Top 5 Human Services Careers That Make a Difference

By Lionel Valdellon

If you’re looking at your career options and thinking there must be a job that allows you to earn a good living while impacting the lives of people for the better, then it may be time to consider a human services career.

Human services is a broad term for a field where people assist individuals and communities in living out a life of better quality. Human service workers can be professionals (licensed to practice) or paraprofessionals (unlicensed assistants to professionals) who help out in various settings such as assisted living facilities, group homes, halfway houses, correctional institutions, mental health centers, youth agencies, and programs that deal with substance abuse or family violence.

The place of employment, job title and clients you serve may vary, but one common denominator remains: the desire to help others. Take a look at these top five human service careers that offer a good paycheck and a chance to make a difference in people’s lives:

Social Worker

Social workers often deliver services that emphasize short-term intervention, such as counseling, or they might simply provide a referral to an appropriate source of assistance. Most social workers specialize in a particular field such as family services, mental health, medical social work, school social work, community organization activities, or clinical social work.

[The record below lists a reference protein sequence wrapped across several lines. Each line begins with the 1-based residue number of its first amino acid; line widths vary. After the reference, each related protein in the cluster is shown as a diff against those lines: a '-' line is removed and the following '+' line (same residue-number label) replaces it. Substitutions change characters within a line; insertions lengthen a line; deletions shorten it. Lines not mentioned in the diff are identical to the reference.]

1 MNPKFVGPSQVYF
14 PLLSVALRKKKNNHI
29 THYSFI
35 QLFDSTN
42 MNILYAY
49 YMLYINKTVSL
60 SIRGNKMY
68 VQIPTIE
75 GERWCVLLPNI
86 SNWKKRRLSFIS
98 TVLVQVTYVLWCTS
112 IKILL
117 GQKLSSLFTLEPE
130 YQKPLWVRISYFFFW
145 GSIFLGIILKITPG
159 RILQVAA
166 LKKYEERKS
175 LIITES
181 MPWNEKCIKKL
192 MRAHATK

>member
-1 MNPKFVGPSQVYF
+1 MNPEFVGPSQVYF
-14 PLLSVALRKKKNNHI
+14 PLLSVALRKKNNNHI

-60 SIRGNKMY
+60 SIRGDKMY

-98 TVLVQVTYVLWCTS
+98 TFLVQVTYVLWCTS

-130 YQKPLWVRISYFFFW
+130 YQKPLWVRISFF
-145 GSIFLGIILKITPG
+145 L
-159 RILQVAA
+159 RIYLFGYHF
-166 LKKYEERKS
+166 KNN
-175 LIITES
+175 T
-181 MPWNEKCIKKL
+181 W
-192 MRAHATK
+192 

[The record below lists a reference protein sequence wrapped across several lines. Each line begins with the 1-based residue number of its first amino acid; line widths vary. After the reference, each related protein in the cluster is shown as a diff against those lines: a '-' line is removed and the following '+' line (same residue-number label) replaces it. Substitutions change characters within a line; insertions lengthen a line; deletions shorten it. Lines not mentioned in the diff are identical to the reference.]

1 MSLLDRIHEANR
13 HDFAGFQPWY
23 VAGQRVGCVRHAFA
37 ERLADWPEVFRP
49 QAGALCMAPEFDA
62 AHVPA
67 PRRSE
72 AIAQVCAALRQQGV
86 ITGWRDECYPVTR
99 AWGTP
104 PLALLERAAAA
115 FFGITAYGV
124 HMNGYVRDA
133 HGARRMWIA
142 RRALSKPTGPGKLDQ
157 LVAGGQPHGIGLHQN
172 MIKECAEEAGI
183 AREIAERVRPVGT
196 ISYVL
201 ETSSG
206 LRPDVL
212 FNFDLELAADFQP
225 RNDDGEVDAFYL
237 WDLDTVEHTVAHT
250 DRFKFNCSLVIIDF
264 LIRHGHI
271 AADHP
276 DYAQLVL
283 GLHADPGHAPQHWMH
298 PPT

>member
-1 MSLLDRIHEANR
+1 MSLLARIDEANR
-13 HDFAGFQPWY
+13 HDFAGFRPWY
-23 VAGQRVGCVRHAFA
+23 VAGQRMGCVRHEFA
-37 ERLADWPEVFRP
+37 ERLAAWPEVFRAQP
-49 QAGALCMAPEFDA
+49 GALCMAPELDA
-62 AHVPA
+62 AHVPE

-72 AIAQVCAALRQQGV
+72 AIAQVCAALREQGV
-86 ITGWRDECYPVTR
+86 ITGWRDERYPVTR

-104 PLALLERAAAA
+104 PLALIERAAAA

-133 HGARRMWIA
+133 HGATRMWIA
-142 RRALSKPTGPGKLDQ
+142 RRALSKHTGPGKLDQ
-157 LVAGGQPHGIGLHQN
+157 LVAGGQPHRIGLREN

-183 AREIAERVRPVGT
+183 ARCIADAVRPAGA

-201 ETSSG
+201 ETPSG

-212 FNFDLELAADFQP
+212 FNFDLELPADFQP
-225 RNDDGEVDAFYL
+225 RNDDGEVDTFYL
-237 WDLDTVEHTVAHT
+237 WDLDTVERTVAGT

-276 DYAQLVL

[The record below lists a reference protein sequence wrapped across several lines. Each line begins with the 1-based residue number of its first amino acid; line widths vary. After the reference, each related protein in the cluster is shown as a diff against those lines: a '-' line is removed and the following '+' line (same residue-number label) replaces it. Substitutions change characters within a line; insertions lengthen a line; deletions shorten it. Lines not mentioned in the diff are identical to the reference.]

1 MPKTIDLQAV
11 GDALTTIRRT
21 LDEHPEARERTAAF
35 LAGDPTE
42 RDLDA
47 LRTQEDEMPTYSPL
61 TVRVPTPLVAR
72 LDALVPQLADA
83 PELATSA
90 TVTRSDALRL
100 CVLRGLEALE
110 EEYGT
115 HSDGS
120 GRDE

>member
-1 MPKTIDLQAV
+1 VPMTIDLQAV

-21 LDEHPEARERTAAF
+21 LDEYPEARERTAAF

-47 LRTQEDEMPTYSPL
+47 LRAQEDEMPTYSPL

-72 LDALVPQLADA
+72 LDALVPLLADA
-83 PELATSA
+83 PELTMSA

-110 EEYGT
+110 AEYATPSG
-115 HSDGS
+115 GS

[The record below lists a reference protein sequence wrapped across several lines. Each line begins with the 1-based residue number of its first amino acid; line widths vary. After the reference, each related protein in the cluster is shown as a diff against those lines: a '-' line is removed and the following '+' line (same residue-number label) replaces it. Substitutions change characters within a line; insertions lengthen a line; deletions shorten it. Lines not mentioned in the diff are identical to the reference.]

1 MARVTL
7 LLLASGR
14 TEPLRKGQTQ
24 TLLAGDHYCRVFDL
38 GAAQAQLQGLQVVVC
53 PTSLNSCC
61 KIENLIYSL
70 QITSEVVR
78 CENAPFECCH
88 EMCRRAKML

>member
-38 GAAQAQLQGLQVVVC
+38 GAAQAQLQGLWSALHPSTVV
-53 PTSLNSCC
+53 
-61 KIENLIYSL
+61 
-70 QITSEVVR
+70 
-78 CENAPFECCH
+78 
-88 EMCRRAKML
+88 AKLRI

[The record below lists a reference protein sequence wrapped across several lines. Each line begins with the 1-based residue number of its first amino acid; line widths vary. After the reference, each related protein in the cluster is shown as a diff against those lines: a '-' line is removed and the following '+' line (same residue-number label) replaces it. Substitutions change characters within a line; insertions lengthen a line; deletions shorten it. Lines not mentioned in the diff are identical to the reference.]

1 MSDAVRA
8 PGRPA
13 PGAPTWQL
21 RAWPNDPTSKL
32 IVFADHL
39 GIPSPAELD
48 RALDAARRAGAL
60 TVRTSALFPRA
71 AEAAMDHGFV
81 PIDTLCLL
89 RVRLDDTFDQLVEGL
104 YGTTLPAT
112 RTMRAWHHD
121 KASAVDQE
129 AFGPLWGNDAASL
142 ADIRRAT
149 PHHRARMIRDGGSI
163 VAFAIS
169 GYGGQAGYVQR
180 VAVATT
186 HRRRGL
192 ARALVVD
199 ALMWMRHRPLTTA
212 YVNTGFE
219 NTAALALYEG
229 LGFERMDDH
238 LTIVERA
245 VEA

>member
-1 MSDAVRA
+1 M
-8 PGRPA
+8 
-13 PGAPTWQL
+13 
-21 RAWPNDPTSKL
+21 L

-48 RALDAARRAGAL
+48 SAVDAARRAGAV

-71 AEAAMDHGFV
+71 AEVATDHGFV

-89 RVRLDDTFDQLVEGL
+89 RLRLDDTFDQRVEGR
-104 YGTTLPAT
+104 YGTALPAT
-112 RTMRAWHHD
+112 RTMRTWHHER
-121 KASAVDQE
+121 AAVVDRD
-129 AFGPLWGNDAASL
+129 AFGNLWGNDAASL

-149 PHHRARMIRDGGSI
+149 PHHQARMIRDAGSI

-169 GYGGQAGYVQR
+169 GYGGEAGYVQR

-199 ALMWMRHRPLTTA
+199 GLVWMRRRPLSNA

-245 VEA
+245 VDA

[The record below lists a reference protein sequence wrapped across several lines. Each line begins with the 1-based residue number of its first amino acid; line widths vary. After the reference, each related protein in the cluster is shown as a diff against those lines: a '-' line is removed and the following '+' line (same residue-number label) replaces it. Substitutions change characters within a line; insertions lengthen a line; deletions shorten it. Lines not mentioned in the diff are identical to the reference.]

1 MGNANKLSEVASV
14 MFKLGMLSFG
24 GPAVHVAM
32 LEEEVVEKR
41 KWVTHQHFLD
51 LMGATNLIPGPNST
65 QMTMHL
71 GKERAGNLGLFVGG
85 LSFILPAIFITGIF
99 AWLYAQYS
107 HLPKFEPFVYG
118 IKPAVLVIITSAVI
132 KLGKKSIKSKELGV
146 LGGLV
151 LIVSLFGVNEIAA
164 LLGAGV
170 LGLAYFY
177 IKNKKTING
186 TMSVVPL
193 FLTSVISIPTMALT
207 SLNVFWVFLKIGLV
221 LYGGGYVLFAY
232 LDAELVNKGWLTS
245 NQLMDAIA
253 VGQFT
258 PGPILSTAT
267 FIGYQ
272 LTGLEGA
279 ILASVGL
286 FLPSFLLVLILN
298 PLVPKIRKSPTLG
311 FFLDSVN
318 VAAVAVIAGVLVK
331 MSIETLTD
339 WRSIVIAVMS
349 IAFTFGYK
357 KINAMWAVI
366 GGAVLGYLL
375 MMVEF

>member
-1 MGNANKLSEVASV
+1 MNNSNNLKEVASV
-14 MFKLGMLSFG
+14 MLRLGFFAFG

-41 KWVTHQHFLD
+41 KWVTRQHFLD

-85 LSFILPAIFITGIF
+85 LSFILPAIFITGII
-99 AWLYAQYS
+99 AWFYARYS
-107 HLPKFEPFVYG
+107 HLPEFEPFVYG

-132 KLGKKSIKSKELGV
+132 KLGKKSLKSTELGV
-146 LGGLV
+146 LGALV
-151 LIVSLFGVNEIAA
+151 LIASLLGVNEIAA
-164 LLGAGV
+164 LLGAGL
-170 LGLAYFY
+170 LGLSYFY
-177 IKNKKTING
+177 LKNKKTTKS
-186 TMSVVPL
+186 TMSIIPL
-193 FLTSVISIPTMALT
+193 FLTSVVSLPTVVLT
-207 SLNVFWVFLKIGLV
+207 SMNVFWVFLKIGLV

According to the U.S. Bureau of Labor Statistics, medical and public health social workers earn a median annual salary of $46,300 as of 2009.

Child Advocate

A child advocate is an individual who actively promotes the health and welfare of children. They work to protect children’s rights and become a public voice for abused or neglected children’s needs.

General advocacy workers earn a median hourly wage of $37.37 as of 2008, notes the Department of Labor.

Child Social Worker

A child social worker arranges and delivers personal, psychological or social services that protect and counsel vulnerable children. To accomplish this they employ an assortment of techniques and resources in a variety of situations, including counseling and possibly even legal alternatives. They are usually employed by service agencies, schools, or state or local governments.

According to the U.S. Bureau of Labor Statistics, child, family and school social workers earn a median annual salary of $39,960 as of 2009.

Federal Law Enforcement

Federal law enforcement includes police, probation officers, immigration, homeland security, deputies and sheriffs. The job entails protecting the public or government officials at any cost, and it requires education and training. According to the U.S. Bureau of Labor Statistics, patrol officers earn a median annual salary of $53,210 as of 2009.

School Counselor

Counselors are primarily found in elementary and secondary school settings, assisting students with their academic, personal and social challenges. They provide support and guidance to students dealing with difficulties involving family, education, mental health and other problems.

According to the Department of Labor, school counselors earn a median annual salary of $52,550 as of 2009.

If these jobs look interesting, why not consider a career in human services today? Complete the form on this page to begin.

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